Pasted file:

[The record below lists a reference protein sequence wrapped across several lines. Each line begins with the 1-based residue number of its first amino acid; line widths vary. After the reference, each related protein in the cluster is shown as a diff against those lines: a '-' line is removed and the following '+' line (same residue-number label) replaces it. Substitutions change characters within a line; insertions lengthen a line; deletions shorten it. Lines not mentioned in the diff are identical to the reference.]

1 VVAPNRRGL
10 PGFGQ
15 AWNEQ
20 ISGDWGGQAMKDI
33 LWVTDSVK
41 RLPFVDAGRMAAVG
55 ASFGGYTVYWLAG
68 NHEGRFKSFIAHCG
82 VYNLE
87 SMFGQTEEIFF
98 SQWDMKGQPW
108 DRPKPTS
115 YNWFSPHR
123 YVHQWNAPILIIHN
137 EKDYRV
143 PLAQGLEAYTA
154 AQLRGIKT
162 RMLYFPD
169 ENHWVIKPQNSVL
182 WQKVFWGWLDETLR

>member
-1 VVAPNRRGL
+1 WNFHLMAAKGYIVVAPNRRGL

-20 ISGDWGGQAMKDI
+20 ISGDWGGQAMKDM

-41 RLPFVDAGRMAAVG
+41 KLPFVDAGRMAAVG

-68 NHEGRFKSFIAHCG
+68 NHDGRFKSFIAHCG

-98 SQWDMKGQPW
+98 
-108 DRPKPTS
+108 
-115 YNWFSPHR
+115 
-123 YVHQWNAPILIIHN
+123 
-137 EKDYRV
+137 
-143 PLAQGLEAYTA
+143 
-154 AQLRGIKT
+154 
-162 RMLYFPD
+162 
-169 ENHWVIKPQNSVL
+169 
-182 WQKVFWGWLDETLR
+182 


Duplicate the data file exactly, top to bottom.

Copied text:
[The record below lists a reference protein sequence wrapped across several lines. Each line begins with the 1-based residue number of its first amino acid; line widths vary. After the reference, each related protein in the cluster is shown as a diff against those lines: a '-' line is removed and the following '+' line (same residue-number label) replaces it. Substitutions change characters within a line; insertions lengthen a line; deletions shorten it. Lines not mentioned in the diff are identical to the reference.]

1 VVAPNRRGL
10 PGFGQ
15 AWNEQ
20 ISGDWGGQAMKDI
33 LWVTDSVK
41 RLPFVDAGRMAAVG
55 ASFGGYTVYWLAG
68 NHEGRFKSFIAHCG
82 VYNLE
87 SMFGQTEEIFF
98 SQWDMKGQPW
108 DRPKPTS
115 YNWFSPHR
123 YVHQWNAPILIIHN
137 EKDYRV
143 PLAQGLEAYTA
154 AQLRGIKT
162 RMLYFPD
169 ENHWVIKPQNSVL
182 WQKVFWGWLDETLR

>member
-1 VVAPNRRGL
+1 WNFHLMAAKGYIVVAPNRRGL

-20 ISGDWGGQAMKDI
+20 ISGDWGGQAMKDM

-41 RLPFVDAGRMAAVG
+41 KLPFVDAGRMAAVG

-68 NHEGRFKSFIAHCG
+68 NHDGRFKSFIAHCG

-98 SQWDMKGQPW
+98 
-108 DRPKPTS
+108 
-115 YNWFSPHR
+115 
-123 YVHQWNAPILIIHN
+123 
-137 EKDYRV
+137 
-143 PLAQGLEAYTA
+143 
-154 AQLRGIKT
+154 
-162 RMLYFPD
+162 
-169 ENHWVIKPQNSVL
+169 
-182 WQKVFWGWLDETLR
+182 